So began our 2-month secret love affair inside a prison. We saw each other every work day, slipping notes to each other between pieces of paper, exchanging clandestine smiles. We sometimes found time alone in the classroom after all the other students left. We talked about our shared Christian beliefs, our lives, our hopes, our love. We planned to be together (even marry) after his five-year remaining prison sentence finished. He had already served 13 years for a gang-related crime that was not murder. It seemed like such a long sentence—that now would be far less in California.
I was an English teacher, not a Corrections Officer, and working inside a prison was not my Dream Job. I knew we would be caught, and I would lose my job for “familiarity with an inmate” and for exchanging letters (and if they knew we had managed to hold hands briefly, that really would have made my bosses angry). We broke Company Policy but no state or federal law. Prisoners are allowed visitors and to send and receive letters. We exchanged no contraband except paper, never passed money or drugs, never planned a prison escape. We never even hugged or kissed. My classroom had 3 big windows that opened to the main corridor where 2 Correctional Officers were supposed to always walk and keep guard.
Our last afternoon together was the day before Valentine’s Day. De Leon gave me 2 hand-written letters, and I sang “I Can’t Help Falling in Love with You” to him. My boss walked in just after I finished, and I knew he suspected us. As I left that afternoon, I saw him in Central Control, watching videos of the hall outside my classroom (the classroom inside camera was not working).
On Valentine’s Day, my boss caught me sitting at my desk when I should have signed out and gone home. I was reading De Leon’s last 2 letters, a smile on my face. Mr. Finch had been standing behind me, outside the window, watching. I knew he liked to do that, and I was intimidated by his behavior. He was smiling as he entered the room and asked,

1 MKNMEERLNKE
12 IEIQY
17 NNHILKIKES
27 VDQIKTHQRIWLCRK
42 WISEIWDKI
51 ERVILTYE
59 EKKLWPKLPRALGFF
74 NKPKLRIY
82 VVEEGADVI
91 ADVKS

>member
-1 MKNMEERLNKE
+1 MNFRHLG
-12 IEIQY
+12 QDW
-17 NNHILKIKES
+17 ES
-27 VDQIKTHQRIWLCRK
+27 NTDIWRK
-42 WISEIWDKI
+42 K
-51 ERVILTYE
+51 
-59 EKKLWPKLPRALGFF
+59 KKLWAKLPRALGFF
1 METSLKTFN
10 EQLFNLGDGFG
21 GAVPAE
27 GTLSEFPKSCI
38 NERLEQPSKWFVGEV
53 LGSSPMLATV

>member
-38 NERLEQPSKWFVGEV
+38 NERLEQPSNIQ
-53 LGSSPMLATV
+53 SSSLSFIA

“What are you doing?”
“Reading letters,” I replied.
“From my daughter,” I tried to lie.
My boss knew better.
“Show them to me,” he said.
I got up from my desk and walked out to the hallway, knowing it was futile to ignore him, knowing that anyone inside those prison walls relinquished their rights to privacy when they entered the many barred gates. My body, my bag, even my car in the parking lot could—at any time—be searched.
Still, I tried to ignore him. He kept following me down the main corridor.
“Give them to me,” he demanded again.
I stopped, turned around, and handed him the 2 handwritten letters. Inside the prison, no one could have a mobile phone or personal computer. We all became good at the old-style way of writing with a pen on paper.
He stood still in the middle of the hallway, reading. I wished I could be invisible. Then he walked to the Captain’s Office and told me to wait outside. Through the barred windows I could see him hand the letters to the Captain who read them slowly as she sat at her desk. She looked up with a sad and disappointed expression on her wide face, and then she handed them to the Assistant Warden (A.W.) who had been meeting with her. His back was to me, so all I could see was his well-combed black hair and elegant dark suit. I knew my job and reputation in the Company were forever changed.
It has been over 2 months since I was fired from the prison. Geo Group International, the private prison company that runs that Special Needs Yard, has not let me visit De Leon even once, though I filled out the necessary papers and was approved. I’ve called the A.W. many times, and he has not returned my call. For many weeks they punished De Leon with solitary confinement in “The Hole” and no access to a phone to call me. They moved him to 3 different dormitory rooms. At least they let him write me hand-drawn, colored cards and letters, and they give him the letters, photos, and books I sent him, after they read them and held them for awhile.
De Leon and I have recently been able, finally, to speak to each other on the phone, but still I cannot visit him, which violates his rights. I have written to and called the new California Governor, Gavin Newsom. I’ve asked for a face-to-face appointment. I am hoping to meet with him and for him to let De Leon out of prison sooner than 5 years. We are still waiting to have one visit with each other. According to the prison visitation rules, we could even hug and kiss each other twice—before and after our timed, watched visit. I have told only one of my friends about this. In my small family, only my young adult daughter Jessica knows. She said it was romantic, and maybe we could have a prison wedding. I told her that, in a perfect world, we could.
You can also read “What I Learned in Prison.”